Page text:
It’s been 15 years since the introduction of the Inquiries Act 2005 in the UK, designed to improve the administration of public inquiries and advance a focus on cost and transparency in the process. Some 28 UK statutory inquiries have since been commissioned – 11 of which are ongoing – at a cost to the public purse of almost £250m, and rising.
Incidents currently being examined include: the tragic loss of life in 2017 when a residential tower block in London caught fire, causing the death of 72 people (Grenfell Tower Inquiry); the 2017 exposé of mistreatment of detainees in a Home Office immigration detention centre (Brook House Inquiry); the infection of haemophiliacs and others with Hep C and HIV from imported contaminated blood in the 1970s-80s (Infected Blood Inquiry); and the death of 22 people in 2017 at the hands of a suicide terrorist at a pop concert (Manchester Arena Inquiry) to name but a few. It can’t be long before a Coronavirus Inquiry is added to the list. Bell Yard declares an interest in two of these vital investigations, among others.
Clearly there is a significant role to play for forensic examinations of ‘matters of public concern’ – not least, as neatly identified many years ago by Lord Howe, the opportunities public inquiries provide for:
– establishing the facts;
– learning from events;
– cathartic exposure;
– accountability and retribution; and
– political considerations.
As admirable as many of these ends may be, do the benefits outweigh the limitations of their value (such as cost to taxpayers, narrowness of remit, lack of follow-through on recommendations and the temptation to push into the long-grass any resolution of difficult and emotive issues)?
Bell Yard contends that communication lies at the heart of proving an inquiry’s value and here’s why.
The average time it takes for a statutory inquiry to report on its findings is 2.5 years – yet getting to completion is only half the story. In the case of the Infected Blood Inquiry, it took some 30 years of campaigning before the Government of the day accepted the compelling need to commission one.
Persistent and effective communication by the infected and affected, backed by dedicated lawyers, brought us to where we are today – in the midst of a detailed hearing – and continues to ensure that the Inquiry receives the media attention it deserves.
Yet what is the long-lasting significance of a weighty tome, representing the report and recommendations of a public inquiry, if very few members of the public read the content and affected industries fail to adhere to its findings?
In the world of corporate crime, when companies agree a Deferred Prosecution Agreement (DPA) with the Court so as to avoid conviction while promising to clean up their act under the threat of future prosecution, there are conditions attached. Commonly one such stipulation is subjecting the company to future independent monitoring, ensuring they don’t just pay lip-service to undertakings to improve. Monitorships are taken seriously in the US and increasingly so in the UK.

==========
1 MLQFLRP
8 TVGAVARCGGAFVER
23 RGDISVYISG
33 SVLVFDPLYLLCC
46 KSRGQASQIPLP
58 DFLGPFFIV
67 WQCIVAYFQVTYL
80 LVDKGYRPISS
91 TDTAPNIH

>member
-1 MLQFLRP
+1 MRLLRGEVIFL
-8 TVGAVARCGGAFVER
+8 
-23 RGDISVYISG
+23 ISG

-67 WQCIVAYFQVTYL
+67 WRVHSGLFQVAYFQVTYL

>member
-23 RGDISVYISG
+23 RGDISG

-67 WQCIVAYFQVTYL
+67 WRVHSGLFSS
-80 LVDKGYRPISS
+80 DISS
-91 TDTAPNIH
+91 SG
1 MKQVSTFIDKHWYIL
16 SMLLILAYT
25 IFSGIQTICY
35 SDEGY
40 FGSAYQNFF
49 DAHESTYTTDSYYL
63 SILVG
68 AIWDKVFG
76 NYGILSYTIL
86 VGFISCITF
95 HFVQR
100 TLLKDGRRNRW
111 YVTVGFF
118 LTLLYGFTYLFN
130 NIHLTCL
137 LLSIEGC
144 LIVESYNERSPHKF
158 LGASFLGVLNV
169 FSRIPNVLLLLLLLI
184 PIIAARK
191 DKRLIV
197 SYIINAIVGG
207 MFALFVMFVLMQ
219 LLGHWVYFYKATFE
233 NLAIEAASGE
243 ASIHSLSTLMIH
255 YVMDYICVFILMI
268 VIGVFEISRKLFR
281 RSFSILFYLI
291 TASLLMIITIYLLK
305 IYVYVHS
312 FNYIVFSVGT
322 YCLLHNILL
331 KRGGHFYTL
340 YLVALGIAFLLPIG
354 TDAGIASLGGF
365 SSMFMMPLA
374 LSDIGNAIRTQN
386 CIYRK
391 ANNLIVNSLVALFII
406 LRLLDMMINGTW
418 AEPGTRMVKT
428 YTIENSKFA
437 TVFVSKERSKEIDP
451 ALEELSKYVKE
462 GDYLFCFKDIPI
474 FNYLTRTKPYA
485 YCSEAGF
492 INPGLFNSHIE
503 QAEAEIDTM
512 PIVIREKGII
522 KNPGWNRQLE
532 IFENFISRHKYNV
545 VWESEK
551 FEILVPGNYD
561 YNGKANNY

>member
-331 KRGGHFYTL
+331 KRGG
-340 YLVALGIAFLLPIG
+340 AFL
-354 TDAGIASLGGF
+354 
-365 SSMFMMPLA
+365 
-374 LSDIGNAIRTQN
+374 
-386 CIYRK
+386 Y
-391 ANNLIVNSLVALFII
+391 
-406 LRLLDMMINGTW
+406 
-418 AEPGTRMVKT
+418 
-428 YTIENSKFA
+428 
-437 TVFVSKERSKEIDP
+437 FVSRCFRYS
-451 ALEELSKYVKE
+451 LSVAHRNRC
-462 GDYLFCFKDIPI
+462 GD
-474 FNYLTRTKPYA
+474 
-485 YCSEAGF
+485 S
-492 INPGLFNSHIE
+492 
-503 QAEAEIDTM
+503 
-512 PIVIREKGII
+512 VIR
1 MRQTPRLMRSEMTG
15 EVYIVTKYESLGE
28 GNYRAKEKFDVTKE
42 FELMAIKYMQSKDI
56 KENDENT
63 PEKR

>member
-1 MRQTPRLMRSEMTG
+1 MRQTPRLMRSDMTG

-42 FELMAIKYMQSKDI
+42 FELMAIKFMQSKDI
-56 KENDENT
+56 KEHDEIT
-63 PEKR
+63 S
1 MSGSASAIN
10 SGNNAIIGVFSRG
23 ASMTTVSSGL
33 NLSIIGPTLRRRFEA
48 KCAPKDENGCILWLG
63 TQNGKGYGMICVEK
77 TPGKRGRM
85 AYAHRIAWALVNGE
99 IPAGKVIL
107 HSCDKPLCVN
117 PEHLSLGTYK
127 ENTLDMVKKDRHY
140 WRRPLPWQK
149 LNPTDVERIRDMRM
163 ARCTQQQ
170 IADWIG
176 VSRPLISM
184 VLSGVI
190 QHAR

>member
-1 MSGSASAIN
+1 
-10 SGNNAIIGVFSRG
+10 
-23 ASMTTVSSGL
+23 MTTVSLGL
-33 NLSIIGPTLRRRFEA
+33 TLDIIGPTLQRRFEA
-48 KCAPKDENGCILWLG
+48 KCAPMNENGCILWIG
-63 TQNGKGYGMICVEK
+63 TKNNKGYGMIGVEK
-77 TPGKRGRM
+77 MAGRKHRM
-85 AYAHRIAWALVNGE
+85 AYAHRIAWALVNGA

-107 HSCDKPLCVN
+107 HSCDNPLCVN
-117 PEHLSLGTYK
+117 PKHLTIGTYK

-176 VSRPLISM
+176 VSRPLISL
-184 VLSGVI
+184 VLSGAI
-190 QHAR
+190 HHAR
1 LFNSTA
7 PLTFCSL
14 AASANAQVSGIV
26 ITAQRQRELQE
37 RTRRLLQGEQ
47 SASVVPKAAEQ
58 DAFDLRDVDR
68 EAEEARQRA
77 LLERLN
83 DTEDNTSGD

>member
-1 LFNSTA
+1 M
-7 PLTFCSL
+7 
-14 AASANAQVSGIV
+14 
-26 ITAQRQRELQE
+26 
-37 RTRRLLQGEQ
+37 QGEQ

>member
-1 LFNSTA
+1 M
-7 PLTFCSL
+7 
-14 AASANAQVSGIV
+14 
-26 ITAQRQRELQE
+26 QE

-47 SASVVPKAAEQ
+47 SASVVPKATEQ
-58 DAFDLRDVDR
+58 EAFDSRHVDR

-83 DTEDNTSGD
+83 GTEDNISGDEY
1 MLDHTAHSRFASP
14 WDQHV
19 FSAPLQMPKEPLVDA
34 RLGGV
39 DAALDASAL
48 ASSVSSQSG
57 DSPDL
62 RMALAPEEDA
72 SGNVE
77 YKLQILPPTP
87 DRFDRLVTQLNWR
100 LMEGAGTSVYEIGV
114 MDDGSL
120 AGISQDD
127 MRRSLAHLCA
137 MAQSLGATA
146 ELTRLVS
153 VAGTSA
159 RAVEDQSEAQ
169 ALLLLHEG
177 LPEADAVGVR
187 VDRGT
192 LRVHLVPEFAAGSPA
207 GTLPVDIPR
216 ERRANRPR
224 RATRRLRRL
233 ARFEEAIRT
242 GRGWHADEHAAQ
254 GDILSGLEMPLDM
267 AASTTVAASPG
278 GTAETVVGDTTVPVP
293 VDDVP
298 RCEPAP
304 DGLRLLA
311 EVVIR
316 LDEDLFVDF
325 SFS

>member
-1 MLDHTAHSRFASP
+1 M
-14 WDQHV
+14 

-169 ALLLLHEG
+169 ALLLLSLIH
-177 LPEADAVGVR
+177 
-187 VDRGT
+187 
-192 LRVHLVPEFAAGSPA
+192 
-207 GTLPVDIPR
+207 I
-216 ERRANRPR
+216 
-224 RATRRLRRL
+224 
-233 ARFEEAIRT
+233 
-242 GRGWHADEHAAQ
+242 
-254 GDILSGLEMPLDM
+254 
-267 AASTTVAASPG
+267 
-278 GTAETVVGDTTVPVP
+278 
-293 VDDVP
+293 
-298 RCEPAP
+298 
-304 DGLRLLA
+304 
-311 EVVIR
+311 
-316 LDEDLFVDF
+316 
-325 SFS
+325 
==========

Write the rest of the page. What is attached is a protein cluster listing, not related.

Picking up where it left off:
We believe a similar implementation oversight role is needed to enforce public inquiry recommendations. Until such a statutory framework exists, proactive and persistent communications could, and should, play a role. Specialist communicators should exploit the C-Suite concern for corporate social responsibility in order to focus – and maintain – a spotlight on the duties and obligations set out in the findings of a public inquiry, so that its true value can emerge.
Most private companies and public bodies affected by inquiries pour significant resources into managing their public profiles, and say the right thing when the spotlight is on. Yet time and again real action fails to materialise and history repeats itself when lessons remain unlearned. So if the Government won’t establish a mechanism for holding their feet to the fire, despite having originally footed the bill for an extensive inquiry, then communications teams and the media must fill the vacuum.
Well-targeted and tireless campaigns can have both momentum and real impact. Stephen Lawrence’s racially-motivated murder eventually resulted in the MacPherson Inquiry after a long and dignified campaign by his family to bring his killers to justice. The 389-page report delivered in 1999 uncovered institutional racism within the Metropolitan Police Service to which the force is answerable to this day. As a result of her dedicated campaign against racial injustice, Stephen’s mother was ennobled into the House of Lords 20 years after Stephen’s murder.
It may have taken five years to achieve, but the determined objections of many victims of press intrusion (from Royalty, to celebrity, to bereaved families) via criminal, parliamentary and Press Complaints Commission investigations, to name but a few, eventually led to the Leveson Inquiry. Its recommendations, within a 2,000-page report, resulted in the establishment of the Press Recognition Panel in 2014.
Paradoxically, despite it being tabloids on trial throughout Leveson, investigative journalists themselves deserve recognition for their role as the conduit through which public inquiry campaigners hold the responsible to account.
Bell Yard has learned many lessons from our years of advising campaigners and parties involved in both private and public inquiries – perhaps the most important of which is patient persistence. Justice has a way of exerting herself in time – and her value is priceless.
26th October 2020